Environmental toxins are making headlines nationwide these days. More and more reports are surfacing that the safe cocoon of the United States is anything, but flawless. Look what is happening to the high school students in Le Roy, New York or the recent coverage the Today show and Good Housekeeping gave toxins lurking in your home’s tap water or the latest FDA report that disclosed the lead contaminating more than 400 popular brands of lipstick.
Stories like these really make you reconsider modern conveniences and the nuances of daily living. Jumping on this bandwagon of this parade of toxic exposure are those in opposition of a very popular modern convenience: the microwave – an appliance that is a staple in 90 percent of American households.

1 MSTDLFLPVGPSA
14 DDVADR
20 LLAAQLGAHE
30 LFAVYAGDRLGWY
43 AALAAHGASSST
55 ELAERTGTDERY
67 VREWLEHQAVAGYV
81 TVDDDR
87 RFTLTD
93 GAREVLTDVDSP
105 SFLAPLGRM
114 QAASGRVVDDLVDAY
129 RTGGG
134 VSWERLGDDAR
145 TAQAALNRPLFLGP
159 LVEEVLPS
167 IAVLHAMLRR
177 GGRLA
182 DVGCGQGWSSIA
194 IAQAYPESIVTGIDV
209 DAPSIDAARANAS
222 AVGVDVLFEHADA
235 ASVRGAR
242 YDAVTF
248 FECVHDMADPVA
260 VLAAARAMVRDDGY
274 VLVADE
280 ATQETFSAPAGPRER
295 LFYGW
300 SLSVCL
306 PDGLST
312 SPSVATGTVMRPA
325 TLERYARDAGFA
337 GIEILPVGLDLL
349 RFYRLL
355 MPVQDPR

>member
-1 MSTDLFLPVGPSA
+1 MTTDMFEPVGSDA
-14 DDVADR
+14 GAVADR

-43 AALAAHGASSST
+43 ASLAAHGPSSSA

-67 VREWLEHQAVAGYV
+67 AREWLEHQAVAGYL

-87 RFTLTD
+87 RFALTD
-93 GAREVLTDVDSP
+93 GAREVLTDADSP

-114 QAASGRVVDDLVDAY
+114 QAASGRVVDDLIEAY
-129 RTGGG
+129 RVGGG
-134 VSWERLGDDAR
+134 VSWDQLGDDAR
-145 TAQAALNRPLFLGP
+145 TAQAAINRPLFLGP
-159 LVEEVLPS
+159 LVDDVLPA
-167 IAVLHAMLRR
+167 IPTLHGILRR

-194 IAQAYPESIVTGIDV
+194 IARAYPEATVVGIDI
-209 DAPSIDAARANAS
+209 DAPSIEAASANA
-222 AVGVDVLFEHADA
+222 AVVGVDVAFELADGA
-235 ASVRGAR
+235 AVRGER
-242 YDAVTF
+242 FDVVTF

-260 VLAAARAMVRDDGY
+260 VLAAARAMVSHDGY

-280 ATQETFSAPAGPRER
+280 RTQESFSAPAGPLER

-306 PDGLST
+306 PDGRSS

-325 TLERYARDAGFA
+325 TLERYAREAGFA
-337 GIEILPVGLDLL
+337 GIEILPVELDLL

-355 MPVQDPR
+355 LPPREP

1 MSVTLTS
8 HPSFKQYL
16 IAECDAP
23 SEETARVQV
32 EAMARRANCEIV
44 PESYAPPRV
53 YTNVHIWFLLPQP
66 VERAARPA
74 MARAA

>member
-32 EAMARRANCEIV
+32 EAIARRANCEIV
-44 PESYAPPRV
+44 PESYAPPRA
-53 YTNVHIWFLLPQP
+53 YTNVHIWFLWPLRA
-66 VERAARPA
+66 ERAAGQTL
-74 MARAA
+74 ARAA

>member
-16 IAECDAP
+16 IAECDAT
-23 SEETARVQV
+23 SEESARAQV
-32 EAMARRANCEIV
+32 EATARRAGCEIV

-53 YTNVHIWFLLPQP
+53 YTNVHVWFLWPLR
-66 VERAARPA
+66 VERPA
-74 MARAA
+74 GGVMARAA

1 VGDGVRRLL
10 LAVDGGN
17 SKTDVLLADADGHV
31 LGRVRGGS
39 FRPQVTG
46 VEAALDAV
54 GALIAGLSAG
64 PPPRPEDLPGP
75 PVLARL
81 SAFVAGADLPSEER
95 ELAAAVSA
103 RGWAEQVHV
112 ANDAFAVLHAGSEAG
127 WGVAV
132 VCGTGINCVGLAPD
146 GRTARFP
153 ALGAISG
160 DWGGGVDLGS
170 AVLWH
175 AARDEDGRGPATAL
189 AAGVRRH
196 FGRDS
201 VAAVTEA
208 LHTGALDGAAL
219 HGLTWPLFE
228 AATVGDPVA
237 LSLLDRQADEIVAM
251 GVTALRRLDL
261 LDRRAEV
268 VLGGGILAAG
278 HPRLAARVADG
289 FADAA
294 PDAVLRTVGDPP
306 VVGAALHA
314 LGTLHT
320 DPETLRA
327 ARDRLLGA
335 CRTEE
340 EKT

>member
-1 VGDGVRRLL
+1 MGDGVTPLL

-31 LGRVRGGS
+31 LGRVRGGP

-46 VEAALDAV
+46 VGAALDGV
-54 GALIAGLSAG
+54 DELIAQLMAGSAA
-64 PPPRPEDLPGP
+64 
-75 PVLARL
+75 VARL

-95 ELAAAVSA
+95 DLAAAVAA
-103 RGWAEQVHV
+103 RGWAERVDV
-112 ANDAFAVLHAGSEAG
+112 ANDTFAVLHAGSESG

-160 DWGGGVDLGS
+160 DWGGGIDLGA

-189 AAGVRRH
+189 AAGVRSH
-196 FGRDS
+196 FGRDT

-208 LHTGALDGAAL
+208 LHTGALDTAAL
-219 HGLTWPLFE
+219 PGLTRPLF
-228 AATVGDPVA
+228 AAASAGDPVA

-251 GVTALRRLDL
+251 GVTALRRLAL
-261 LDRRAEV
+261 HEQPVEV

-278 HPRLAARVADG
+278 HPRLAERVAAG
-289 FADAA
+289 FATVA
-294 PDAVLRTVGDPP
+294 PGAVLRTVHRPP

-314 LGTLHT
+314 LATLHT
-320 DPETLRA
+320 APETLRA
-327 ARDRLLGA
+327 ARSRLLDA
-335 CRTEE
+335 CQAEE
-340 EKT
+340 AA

A circulating email has sounded the alarm, once again, on the potential hazards of microwaving food. Since the introduction of the microwave in 1942, many individuals and advocacy groups have made attempts to discredit its safety and efficacy. But is this 70-year-old machine really worth all the fervor?
The current email making its rounds describes a science experimented conducted by a young girl. She boiled water and microwaved water, allowed each to cool and then watered two plants – one with the microwaved water and the other with the boiled water. The email depicts the life cycle of these plants in a picture format – by day 5, the boiled water plant is still thriving, but the microwaved water plant has died.